Straddling two lives

Beaune, Burgundy, by night.
Beaune, Burgundy, by night.

The word straddling is funny and sexual but it is the only one I could think of to fit this context perfectly.

So, I have been back in France for just over 2 weeks now, and a lot has happened. I have finished exams for last semester, I have met lots of new people, and I have said goodbye to my best friend here. I have also gotten over coming back. One thing that nobody bothered to tell me about a year abroad is that moving between two different countries over short spaces of time is hard. Emphasis is put specifically on the getting there, and then the depression which follows the year abroad or, as people like to call it, post Erasmus depression. There is little talk about those nippy little times of traveling to and from a country, or how I would often feel very thrown, confused and disorientated as I moved between two separate lives.

Of course I only have one life. But it feels like I have two. My transition from school to university was a bit like this, but I feel that this time because I have moved countries and adapted to a new culture it is much more noticeable. On my first full day back in Scotland I went and had lunch with a friend from university in Edinburgh. I was immediately struck by how strange it felt- not because he was different, but because it was as if nothing had happened and Edinburgh had just been sitting there whilst I’d gone to Dijon. I had fantasies on the plane- vivid scenes in my head of how I’d impress my friends at home with all my new found knowledge and experiences and blow them all away. In reality, I still get made fun of because I can’t work a dishwasher and I still say stupid things all the time. C’est la vie.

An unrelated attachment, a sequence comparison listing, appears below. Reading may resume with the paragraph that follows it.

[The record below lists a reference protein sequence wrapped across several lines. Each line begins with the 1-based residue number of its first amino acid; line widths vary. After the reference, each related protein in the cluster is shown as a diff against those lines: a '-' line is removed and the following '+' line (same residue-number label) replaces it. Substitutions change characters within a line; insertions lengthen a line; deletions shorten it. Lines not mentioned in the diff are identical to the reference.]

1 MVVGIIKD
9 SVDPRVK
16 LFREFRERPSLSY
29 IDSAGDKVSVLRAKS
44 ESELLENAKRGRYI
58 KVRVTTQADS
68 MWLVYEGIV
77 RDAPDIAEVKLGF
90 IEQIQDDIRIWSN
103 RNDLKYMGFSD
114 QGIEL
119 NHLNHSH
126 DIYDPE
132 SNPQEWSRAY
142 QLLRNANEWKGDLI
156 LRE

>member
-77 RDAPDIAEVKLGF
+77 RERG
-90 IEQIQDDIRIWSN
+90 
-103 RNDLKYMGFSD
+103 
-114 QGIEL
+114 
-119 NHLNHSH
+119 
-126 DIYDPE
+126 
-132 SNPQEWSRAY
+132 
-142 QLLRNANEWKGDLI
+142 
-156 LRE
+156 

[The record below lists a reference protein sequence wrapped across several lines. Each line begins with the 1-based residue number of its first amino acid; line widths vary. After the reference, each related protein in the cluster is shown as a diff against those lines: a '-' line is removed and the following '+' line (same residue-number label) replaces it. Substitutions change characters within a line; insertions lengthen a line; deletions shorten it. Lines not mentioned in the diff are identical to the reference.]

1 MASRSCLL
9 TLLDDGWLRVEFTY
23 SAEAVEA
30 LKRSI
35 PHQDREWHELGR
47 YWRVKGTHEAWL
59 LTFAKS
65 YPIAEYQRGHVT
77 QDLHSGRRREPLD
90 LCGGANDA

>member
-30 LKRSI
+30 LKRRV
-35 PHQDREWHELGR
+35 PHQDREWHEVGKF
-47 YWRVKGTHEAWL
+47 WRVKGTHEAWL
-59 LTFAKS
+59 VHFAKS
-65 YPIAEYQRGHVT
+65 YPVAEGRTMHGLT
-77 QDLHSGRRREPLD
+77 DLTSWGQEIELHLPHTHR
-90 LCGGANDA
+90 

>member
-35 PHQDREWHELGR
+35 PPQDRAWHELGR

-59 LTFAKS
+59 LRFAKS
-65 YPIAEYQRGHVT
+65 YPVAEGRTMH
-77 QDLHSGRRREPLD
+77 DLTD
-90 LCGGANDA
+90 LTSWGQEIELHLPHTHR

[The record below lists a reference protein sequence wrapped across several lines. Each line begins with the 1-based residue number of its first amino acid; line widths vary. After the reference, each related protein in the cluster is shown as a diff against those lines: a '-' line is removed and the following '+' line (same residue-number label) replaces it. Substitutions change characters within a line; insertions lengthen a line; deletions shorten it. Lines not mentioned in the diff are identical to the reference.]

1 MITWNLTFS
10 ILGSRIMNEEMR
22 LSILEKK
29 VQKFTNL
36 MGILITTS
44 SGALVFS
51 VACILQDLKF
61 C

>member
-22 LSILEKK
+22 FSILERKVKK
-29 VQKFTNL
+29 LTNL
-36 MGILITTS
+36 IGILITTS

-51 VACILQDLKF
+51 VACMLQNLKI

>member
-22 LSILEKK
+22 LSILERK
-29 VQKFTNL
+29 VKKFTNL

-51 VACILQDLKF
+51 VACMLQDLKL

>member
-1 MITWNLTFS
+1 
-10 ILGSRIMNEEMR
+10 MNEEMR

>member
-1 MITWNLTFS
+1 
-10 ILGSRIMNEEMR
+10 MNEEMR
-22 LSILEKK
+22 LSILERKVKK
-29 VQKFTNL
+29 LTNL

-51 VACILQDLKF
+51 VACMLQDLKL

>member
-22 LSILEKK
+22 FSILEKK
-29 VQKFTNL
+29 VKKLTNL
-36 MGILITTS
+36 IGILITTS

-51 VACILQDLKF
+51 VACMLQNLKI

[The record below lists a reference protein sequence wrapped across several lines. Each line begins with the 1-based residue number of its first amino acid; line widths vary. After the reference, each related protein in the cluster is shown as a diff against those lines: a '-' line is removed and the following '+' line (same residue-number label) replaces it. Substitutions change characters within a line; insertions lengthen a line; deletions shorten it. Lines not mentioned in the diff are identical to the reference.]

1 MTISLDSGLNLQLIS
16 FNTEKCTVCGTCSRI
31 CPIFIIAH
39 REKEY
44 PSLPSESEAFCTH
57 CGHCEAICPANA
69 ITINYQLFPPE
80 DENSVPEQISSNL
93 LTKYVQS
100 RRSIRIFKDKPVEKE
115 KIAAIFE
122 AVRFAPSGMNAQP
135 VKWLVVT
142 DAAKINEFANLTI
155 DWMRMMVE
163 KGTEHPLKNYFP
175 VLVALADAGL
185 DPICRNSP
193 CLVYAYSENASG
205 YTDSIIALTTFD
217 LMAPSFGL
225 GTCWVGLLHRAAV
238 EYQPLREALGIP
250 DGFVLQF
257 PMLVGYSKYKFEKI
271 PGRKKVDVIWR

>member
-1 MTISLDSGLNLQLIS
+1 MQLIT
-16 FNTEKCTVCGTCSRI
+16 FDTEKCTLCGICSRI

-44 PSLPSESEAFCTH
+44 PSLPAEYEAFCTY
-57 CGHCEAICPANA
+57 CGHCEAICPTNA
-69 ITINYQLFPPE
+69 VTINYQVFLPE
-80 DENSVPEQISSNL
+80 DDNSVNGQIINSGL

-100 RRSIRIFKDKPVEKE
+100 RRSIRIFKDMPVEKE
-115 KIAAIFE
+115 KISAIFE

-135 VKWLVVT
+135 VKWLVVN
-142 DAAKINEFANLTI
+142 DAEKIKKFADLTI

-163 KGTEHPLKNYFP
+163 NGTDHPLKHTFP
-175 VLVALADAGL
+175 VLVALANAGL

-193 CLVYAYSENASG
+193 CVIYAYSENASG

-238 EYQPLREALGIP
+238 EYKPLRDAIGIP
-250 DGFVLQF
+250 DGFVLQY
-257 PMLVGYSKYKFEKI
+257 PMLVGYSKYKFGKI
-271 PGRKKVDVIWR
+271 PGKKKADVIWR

The one big thing, though, that stuck out, was how differently I saw things. Coming home was more of a culture shock than going to France. I detest the way people who have gone abroad boast about how they are so much more worldly than others, or automatically assume that they have one upped everyone just because they got on a plane and ate some croissants or tapas for a year. I really did not think I would feel different on my return to Edinburgh, but I did. I felt different because I am a different person in Dijon, mainly because the people I hang out with are different, and it is the people you surround yourself with that make you. The friends I have here in Dijon are the strangest, wackiest group of people I have ever met, but they are also the most genuine and have taught me how to embrace life in a way I never have before. They are by no means a stable group- as I said before, my best friend just left France last week, but part of this experience for me is learning to adapt and enjoy who is here right now.

As well as an overwhelming feeling of relief at being back in Edinburgh because I could say ‘excuse me’ instead of ‘pardon’ all the time, I was also hit by a realisation that it wouldn’t be easy coming back every time. Edinburgh and the definition of ‘home’ won’t ever be the same again because somewhere else has become home. For now, I can’t really imagine giving up a life where I am surrounded by people who share my desire for change and upheaval.